Census puts Muslim divorce rate at just 0.56%

The divorce rate among Muslims in the 2011 Census is lower than among Hindus. And while there is no survey on cases of ‘triple talaq’, the incidence could be as low as 1% of the total

Photo by Subhankar Chakraborty/Hindustan Times via Getty Image
Photo by Subhankar Chakraborty/Hindustan Times via Getty Image

NH Web Desk

While Prime Minister Narendra Modi and his government, TV channels and the Supreme Court are all concerned over the ‘regressive’ practice of triple talaq, here are 10 facts that put the issue in perspective.

  • The Census of 2011 had put the divorce rate among Muslims at 0.56% (0.76% among Hindus)
  • Neither the government nor the Law Commission has conducted any survey on the extent of triple talaq among Indian Muslims
  • The only known surveys have been conducted by the Bharatiya Muslim Mahila Andolan (BMMA), which claim the divorce rate among Muslims to be as high as 11% as opposed to the Census
  • The discrepancy could be because the two surveys done by BMMA covered 4,710 Muslim women from 10 states in one survey and 117 Muslim women from eight states in the second
  • The BMMA Shariat courts in 2014 received 219 cases of divorce and 22 of which were related to triple talaq
  • In one of the surveys covering 117 divorce cases by the BMMA, in 0.2% of the cases, talaq was delivered over phone, in 0.6% cases through e-mail and in 0.19% cases through SMS
  • In 40.57% of the divorce cases referred to BMMA, Muslim women were the ones who demanded a divorce
  • The BMMA survey found that in 2% of the cases Muslim men had taken a second wife prior to divorce and that in 38% of the cases Muslim men preferred to remain single even after divorce
  • In two cases out of 117 cases referred to by the BMMA, the women were asked to undergo halala, which means a woman will have to marry another man before returning to the first husband
  • There is no survey on the extent of polygamy among either Muslims or Hindus. Empirical evidence, however, puts the instances of polygamy among the poorer sections of the two communities as high or as low as the other

While a Constitution Bench of the Supreme Court is to hear a batch of petitions seeking a ban on polygamy and halala and to decide whether triple talaq is against Constitutional principles, several scholars have questioned the Government’s eagerness to flag the issue.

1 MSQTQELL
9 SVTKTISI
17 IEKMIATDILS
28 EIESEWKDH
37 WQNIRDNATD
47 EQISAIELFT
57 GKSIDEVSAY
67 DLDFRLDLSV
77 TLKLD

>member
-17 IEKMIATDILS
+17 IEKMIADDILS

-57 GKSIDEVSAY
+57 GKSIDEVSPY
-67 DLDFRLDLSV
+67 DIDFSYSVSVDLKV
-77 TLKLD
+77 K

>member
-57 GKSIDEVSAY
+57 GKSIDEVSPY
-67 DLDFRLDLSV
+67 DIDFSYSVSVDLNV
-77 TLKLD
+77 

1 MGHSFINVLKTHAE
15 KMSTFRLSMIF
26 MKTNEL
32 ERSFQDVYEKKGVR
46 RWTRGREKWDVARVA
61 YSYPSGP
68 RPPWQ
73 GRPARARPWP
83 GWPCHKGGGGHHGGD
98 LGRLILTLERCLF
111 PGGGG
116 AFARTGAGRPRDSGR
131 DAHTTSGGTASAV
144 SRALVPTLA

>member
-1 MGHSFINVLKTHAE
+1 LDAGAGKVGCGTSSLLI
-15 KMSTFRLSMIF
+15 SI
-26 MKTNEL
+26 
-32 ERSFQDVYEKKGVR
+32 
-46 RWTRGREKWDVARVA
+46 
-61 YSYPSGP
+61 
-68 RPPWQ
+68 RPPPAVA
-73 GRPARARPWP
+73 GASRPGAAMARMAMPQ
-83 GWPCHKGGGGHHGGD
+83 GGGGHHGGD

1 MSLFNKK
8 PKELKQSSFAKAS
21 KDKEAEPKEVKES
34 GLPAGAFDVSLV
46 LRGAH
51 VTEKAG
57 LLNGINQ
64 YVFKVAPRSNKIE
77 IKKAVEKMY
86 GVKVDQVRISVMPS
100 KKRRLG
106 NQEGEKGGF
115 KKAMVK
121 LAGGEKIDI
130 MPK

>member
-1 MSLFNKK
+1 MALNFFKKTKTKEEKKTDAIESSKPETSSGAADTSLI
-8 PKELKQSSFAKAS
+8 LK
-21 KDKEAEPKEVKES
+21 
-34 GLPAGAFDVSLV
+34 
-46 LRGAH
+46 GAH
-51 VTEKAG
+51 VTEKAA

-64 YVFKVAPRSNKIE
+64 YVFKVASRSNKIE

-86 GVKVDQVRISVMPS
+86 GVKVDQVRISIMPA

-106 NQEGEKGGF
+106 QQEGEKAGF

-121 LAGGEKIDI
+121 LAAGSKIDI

As Fauzan Mustafa, Vice Chancellor of NALSAR, Hyderabad, says in the following article he wrote for thewire.in, as many as 1.2 crore children in India get married by the age of 10 despite laws banning child marriage. Eighty-four percent of these child marriages are among Hindus. But the government does not seem too worried about this ‘regressive’ practice.

Mustafa writes, “The BMMA shows the deplorable condition of Muslim women. But their condition is much the same as Hindu women from the same social class. The evil of instant triple talaq need only be replaced with the sin of ‘desertion’. Why is no one bothered about the plight of Hindu women on the issue of domestic violence, desertion and polygamy? The recent film, Parched, highlights this reality. The problems of poor women amongst all religious communities are similar and there is nothing special or distinct about Muslim women. The class character must be given due consideration in the analysis of any social problem.”

“Should the Supreme Court or government take crucial decisions to reform personal law on the basis of such unscientific research? The apex court should ask the Law Commission to conduct a major comparative study on this subject to know the ground realities of women from various religious communities. On its part, the government should release all the data from the socio-economic- caste census. Let this research be used as a starting point for a truly informed debate on the plight of women in Indian society – all women, regardless of caste, region or religion,” Mustafa adds.

In yet another report on the subject, an Assistant Professor of Sunni Theology Mufti Zahid Ali Khan is quoted as saying, “Triple talaq might be anti-human rights, it might be anti-women and children’s rights, but please don’t tell us it is unconstitutional. When the case of Jain religious practice of a ritualistic fast unto death came before the apex court, what did the court do? It allowed the practice to continue, affirming the fundamental rights of Jains to practise their religion without any judicial intervention. How come they can interfere when it comes to us?”

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Published: 17 Apr 2017, 5:44 PM